Enter the late 90s- do you remember Jake Morgendorffer, Daria’s dad from the MTV show Daria?
All of these characters were just a ramp-up to the emotionally broken dad of the future, which goes to Jerry from Rick and Morty. Jerry is so thoroughly messed up that “Don’t be a Jerry” is a piece of advice which has wormed into our modern lexicon.
4) The Faceless Adult / Absent Parent
History shows that it was probably Tom and Jerry that first introduced the idea of the Pair of Legs as a character. You know what that is- when adult legs jumped on tables to scream, or stand defiantly to scold the cat, or beat him with a broom. If the adults in the Peanuts cartoons weren’t “wah-wah” nonsense voices, there’s a good chance they would have been a set of legs too. When the need for a full character isn’t there, we only get glimpsed and pieces of them. It makes sense from an animal or kids’ perspective.
From there, the idea of faceless characters popped up constantly. Remember our favorite faceless villain Dr. Claw from Inspector Gadget? Or how about Nannie in Muppet Babies? I remember as a kid, I was so stressed out by not seeing their faces that I used to have dreams about Nannie’s face. In fact, I have a Mandela Effect memory of seeing her face once and she had red hair.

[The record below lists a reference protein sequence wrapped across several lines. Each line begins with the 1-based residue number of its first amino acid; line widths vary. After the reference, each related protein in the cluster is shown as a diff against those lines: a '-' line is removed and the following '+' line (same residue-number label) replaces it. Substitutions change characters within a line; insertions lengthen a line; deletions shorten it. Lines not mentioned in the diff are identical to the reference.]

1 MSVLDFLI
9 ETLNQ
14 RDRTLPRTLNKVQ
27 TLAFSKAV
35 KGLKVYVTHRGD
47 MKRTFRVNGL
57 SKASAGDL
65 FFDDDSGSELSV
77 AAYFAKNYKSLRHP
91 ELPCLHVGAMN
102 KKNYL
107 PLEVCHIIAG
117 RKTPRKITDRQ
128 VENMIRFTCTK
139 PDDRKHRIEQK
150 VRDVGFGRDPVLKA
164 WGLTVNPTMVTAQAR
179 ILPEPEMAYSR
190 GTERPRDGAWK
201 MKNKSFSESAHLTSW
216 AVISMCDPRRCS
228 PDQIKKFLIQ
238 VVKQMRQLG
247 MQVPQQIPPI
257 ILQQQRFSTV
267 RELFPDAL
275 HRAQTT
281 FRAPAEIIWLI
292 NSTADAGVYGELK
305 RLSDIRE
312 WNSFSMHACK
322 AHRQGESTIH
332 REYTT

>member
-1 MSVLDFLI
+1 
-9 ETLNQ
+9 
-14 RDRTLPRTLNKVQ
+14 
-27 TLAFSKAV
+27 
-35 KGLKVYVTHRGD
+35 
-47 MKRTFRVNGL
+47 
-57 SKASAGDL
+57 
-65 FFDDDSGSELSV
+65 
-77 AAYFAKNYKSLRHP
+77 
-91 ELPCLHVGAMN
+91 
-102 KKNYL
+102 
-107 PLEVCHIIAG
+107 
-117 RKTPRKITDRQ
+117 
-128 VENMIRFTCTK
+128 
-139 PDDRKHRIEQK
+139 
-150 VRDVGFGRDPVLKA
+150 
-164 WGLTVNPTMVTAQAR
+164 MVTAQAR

Segueing into the 90s, we had the legs of “Mom and Dad” in Ren and Stimpy, who were pretty major as far as minor characters go. And do you remember Timmy Turner’s parents in the pilot episode of Fairly Odd Parents? They were just a set of legs too until it was clear that for that show, it was an ineffective trope- having his parent act more like the parents from Dexter’s Lab was a more efficient imitation for its needs. It seemed we’d segued away from the “Dr. Claw” trope when parents in cartoons started becoming core, silly characters in and of themselves.